News from Brazil

Business & Economy

In Brazil on January 7, 2011 at 1:37 pm


The growth acceleration program, or PAC (Aceleração do Crescimento), was introduced in 2007 and laid out investment plans of nearly R$504 billion (US$306 billion) until 2010 to solve many long-overdue infrastructure issues as well as prepare for the upcoming 2014 World Cup and 2016 Olympics events.  The PAC 2, released in March of last year, was a continuation of the project that promised spending of R$959 billion (US$582 billion) from 2011 to 2014 (The Rio Times).

Brazil’s industrial output rose 5.3 percent in November from a year ago, the national statistics agency said today in Rio de Janeiro. Economists had expected an increase of 4.7 percent, according to the median forecast in a Bloomberg survey of 24 analysts (Bloomberg).

There have been big headlines in recent weeks about projections that Brazil will become the world’s fifth-largest economy in five years, and that Latin America in general will become a new global economic star. But there are little-known data that should raise questions about such optimistic forecasts (Miami Herald).

President Dilma Rousseff is preparing a package of tax cuts to help exporters that could be unveiled this month, Trade Minister Fernando Pimentel told reporters in Brasilia (Bloomberg).

Brazil’s trade surplus fell 19.8% in 2010 to 20.28 billion USD, the smallest in eight years. Exports grew 31.4% to 201.9 billion, a new record, but imports surged 41.6% to 181.64 billion, the Ministry of Development, Industry and Commerce said this week (MercoPress).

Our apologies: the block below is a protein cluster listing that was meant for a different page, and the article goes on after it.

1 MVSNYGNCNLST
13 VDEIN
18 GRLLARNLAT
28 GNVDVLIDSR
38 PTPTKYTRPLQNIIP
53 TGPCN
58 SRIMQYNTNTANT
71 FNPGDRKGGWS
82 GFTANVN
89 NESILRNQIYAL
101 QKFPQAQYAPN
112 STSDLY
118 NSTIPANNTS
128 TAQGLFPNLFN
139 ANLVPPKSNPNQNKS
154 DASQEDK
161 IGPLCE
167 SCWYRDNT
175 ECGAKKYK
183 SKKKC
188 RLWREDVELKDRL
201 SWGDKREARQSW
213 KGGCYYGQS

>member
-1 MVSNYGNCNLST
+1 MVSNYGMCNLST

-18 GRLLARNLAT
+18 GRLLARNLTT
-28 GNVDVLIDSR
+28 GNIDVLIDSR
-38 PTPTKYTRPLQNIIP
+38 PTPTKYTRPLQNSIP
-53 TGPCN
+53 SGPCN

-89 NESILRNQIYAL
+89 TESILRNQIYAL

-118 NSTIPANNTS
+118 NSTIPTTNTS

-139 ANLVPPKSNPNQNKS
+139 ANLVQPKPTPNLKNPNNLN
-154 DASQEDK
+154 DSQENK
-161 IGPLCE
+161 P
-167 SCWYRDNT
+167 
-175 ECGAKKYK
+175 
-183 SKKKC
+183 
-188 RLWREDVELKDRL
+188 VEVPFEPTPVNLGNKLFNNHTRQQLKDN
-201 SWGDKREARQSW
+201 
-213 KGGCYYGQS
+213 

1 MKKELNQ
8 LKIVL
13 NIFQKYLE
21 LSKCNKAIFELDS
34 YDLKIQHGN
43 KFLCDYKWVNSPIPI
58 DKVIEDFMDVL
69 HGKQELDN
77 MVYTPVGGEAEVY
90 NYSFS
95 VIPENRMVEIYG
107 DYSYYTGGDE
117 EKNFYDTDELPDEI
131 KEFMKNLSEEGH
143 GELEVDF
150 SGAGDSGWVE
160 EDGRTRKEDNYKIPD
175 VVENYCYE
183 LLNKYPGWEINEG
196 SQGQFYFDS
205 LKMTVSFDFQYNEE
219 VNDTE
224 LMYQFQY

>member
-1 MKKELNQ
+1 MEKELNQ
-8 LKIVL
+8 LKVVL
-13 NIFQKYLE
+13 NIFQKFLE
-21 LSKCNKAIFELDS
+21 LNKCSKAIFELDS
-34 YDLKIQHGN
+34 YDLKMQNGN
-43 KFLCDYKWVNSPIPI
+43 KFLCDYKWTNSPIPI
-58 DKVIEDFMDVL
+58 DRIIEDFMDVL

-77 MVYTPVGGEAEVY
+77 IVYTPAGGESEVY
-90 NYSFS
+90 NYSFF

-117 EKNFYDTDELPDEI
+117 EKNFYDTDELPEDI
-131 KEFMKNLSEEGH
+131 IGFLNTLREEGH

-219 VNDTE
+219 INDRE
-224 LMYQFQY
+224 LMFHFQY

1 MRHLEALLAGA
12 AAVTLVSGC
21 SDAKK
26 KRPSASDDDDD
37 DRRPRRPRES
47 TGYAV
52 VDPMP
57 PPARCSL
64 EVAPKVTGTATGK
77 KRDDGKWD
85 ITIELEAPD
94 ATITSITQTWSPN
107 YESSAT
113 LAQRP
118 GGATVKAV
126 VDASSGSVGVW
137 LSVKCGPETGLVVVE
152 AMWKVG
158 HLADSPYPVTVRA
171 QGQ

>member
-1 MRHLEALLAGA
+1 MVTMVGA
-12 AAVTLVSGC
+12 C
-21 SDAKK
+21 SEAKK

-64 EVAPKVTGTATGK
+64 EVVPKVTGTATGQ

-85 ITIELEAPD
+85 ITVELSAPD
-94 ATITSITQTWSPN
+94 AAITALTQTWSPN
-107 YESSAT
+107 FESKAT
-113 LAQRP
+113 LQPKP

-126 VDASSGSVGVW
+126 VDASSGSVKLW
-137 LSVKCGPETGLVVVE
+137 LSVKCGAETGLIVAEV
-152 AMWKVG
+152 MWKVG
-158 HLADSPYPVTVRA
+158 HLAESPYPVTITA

The BNDES’ disbursements to micro, small and medium-sized companies (MPMEs) reached a record R$$ 41.1 billion over the January-November 2010 period, raising this group’s participation to 27% of the Bank’s total releases in the period (BNDES).

Finance Minister Guido Mantega doesn’t rule out applying a quarantine on capital inflows in a bid to stem a rall in the currency, IG reported  (Bloomberg).


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Soybean growers in Brazil, the world’s largest producer after the U.S., may harvest more of the oilseeds next year than the government estimated earlier this month, Agriculture Minister Wagner Rossi said (MercoPress).

Brazilian dairy producers Bom Gosto and LeitBom agreed to merge their businesses, in a bid to compete in global markets (Reuters).